Qualifications for Being a Teacher
Teachers help students in pre-school through high school learn about a variety of subjects ranging from mathematics to foreign languages. Most teachers earn a degree in education followed by becoming licensed by their state. College graduates wanting to transition to a career in education can also take alternative routes to becoming a teacher. Read on to learn more.
Education Requirements to Becoming a Teacher
Aspiring teachers have several options available to them. Some teachers begin their careers by earning a bachelor's degree in education from an accredited college or university. Students in the education major typically have at least two program options to choose from - elementary school education or middle and high school education.
Elementary School Education
Elementary school teachers educate their students in mathematics, language arts and social studies. Accordingly, students wanting to become elementary school teachers take courses in how to teach these subjects. These students also take courses in human development, child psychology, curriculum design and literacy instruction, all of which prepare them to teach classes to younger students. The U.S. Bureau of Labor Statistics, BLS, (www.bls.gov) predicts a 12% job growth for kindergarten and elementary school teachers between 2012 and 2022. Additionally, the BLS reported that the median annual salary for kindergarten and elementary school teachers was $53,400 in May, 2012.
Middle and High School Education
Students who plan on teaching at the middle or high school level generally take major-level courses in the subject they wish to teach, in addition to the required teacher education curriculum. For example, students wishing to teach economics to high school seniors may major in economics and education, completing both respective requirements to earn their degree. This helps aspiring middle and high school teachers develop skills in lesson planning and curriculum assessment in their field of interest. The BLS reports that the job market for middle school teachers will grow 12% between 2012 and 2022, and 6% for high school teachers. The BLS also reported that the median annual salary for middle school teachers was $53,430 and $55,050 for high school teachers in May 2012.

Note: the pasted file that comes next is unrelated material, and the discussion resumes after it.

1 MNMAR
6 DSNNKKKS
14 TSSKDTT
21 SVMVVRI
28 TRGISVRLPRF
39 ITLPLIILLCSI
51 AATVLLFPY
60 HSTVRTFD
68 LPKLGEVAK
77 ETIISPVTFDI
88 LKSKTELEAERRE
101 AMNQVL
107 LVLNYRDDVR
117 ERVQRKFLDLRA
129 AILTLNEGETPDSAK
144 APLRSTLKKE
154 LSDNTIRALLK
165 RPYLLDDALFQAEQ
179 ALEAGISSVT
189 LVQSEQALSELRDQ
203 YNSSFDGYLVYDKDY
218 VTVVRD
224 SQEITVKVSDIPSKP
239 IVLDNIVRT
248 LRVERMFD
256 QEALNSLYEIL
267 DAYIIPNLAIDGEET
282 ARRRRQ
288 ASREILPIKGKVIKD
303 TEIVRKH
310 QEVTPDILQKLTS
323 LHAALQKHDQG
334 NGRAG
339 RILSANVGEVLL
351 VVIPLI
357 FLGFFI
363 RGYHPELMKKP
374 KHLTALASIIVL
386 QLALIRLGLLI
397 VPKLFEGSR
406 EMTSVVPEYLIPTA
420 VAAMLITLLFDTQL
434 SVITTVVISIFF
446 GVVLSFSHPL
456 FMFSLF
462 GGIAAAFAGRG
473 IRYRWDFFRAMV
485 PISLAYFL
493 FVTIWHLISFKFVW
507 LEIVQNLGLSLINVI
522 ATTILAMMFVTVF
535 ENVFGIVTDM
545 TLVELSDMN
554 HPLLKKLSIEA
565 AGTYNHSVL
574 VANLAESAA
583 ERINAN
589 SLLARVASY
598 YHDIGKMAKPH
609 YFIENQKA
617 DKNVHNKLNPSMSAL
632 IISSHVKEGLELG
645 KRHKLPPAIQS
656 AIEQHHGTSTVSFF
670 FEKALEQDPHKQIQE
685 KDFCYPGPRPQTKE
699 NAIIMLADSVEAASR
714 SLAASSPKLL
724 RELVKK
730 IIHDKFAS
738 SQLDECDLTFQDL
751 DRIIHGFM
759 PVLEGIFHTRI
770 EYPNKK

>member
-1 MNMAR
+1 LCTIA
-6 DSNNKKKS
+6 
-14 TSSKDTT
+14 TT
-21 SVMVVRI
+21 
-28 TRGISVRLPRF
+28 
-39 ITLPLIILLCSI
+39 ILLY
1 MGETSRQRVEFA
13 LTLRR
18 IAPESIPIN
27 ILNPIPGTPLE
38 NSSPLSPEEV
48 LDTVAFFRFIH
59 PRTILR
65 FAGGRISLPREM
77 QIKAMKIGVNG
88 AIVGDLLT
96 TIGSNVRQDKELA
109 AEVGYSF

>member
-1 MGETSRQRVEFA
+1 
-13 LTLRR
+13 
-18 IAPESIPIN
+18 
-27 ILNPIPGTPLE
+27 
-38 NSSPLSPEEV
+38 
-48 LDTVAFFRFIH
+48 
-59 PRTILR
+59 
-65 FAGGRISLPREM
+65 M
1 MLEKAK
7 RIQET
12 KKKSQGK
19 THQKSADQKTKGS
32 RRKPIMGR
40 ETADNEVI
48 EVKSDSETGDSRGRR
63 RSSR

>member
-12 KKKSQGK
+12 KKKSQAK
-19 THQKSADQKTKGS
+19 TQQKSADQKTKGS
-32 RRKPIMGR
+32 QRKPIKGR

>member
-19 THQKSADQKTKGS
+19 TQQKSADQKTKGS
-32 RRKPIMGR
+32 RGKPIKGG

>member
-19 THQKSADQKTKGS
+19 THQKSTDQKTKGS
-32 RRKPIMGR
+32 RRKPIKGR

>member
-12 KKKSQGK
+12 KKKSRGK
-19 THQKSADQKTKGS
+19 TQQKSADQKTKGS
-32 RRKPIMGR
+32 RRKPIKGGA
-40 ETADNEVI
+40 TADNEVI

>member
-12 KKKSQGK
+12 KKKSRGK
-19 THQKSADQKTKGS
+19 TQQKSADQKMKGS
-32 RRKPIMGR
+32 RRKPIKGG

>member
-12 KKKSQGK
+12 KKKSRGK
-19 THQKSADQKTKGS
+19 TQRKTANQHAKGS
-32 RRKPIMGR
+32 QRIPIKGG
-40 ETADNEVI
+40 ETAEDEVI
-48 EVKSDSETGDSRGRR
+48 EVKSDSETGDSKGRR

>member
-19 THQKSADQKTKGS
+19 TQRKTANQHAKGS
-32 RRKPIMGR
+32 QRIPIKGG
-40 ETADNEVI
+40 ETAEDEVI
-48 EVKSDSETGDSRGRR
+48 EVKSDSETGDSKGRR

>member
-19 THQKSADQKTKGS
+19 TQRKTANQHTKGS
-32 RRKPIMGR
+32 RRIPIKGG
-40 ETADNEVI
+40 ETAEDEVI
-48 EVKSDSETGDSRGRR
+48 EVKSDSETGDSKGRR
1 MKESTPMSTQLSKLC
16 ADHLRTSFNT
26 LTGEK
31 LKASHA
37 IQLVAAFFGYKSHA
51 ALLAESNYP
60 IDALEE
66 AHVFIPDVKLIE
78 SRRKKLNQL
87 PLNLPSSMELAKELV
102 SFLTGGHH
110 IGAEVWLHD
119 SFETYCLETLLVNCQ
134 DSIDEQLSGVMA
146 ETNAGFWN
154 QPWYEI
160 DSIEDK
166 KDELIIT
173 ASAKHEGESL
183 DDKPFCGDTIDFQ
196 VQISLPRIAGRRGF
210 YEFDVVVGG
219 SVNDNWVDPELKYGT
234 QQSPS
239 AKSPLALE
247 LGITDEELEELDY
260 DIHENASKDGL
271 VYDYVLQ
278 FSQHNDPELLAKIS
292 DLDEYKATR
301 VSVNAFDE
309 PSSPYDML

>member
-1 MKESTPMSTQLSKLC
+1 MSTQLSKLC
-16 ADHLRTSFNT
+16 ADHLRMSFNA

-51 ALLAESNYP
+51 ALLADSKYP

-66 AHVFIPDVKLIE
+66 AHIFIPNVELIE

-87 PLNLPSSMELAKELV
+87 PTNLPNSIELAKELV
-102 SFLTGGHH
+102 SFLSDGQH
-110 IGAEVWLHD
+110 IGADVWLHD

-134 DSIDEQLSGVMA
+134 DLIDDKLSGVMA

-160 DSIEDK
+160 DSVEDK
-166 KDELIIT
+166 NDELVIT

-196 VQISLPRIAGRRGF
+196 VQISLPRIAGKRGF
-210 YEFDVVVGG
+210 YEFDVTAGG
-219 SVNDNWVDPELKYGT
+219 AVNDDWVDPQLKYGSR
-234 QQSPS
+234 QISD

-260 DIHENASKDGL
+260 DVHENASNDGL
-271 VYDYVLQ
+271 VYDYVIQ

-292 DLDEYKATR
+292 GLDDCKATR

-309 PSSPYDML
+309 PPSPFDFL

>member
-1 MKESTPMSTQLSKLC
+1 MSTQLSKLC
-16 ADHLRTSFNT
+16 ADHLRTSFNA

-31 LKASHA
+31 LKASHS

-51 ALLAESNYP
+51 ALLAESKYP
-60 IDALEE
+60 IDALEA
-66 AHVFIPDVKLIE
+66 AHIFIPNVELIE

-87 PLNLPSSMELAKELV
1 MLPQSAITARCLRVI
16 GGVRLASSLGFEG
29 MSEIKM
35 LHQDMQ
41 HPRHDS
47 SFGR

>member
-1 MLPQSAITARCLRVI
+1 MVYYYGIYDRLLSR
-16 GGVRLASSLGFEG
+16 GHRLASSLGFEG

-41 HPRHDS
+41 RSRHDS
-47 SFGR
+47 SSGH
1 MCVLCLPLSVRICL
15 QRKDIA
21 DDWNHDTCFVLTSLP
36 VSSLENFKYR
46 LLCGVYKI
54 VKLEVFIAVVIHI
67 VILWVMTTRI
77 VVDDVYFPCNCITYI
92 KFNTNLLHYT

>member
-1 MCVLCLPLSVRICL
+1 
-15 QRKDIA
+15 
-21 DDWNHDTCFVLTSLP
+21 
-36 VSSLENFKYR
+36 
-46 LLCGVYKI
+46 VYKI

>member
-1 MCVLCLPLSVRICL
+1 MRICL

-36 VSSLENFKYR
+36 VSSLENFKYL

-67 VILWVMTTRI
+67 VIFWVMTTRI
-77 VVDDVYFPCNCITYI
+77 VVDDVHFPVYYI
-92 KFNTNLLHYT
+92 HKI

All prospective teachers must participate in professional fieldwork, often included in education degree programs, in which they are assigned to help or teach a class under the supervision of a licensed teacher. This practice helps students gain real world experience as student teachers, monitoring classes and meeting with parents.
While licensure may not be necessary for private school teachers, it is required for all public school teachers. State requirements for teaching licenses vary; however, most include:
- A bachelor's degree
- The completion of a teacher education program
- Supervised teaching experience
- The completion of basic writing and math skills tests
Earning a bachelor's degree in education may be the quickest route to meet these requirements. However, an increasing number of professionals come to a teaching career after years of working in other fields. Some colleges offer alternative certification or licensure programs for professionals who already hold a bachelor's degree in an area other than education. Programs typically last 1-2 years, during which students work as teachers, under the supervision of a mentor teacher, while attending teacher education courses.
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